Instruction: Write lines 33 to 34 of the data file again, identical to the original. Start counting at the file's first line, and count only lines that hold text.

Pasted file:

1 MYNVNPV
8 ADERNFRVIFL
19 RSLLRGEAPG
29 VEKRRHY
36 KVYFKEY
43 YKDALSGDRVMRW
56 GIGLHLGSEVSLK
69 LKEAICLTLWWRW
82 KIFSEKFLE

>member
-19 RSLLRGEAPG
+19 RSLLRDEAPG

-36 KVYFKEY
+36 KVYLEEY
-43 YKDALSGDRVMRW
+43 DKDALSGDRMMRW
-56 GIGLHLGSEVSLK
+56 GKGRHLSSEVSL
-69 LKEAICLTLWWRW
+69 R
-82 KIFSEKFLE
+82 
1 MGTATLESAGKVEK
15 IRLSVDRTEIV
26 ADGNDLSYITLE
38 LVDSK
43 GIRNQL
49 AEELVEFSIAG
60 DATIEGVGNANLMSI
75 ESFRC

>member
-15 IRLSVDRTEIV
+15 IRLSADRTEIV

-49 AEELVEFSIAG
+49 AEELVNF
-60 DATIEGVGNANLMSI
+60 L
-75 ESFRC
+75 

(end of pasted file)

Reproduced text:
+15 IRLSADRTEIV

-49 AEELVEFSIAG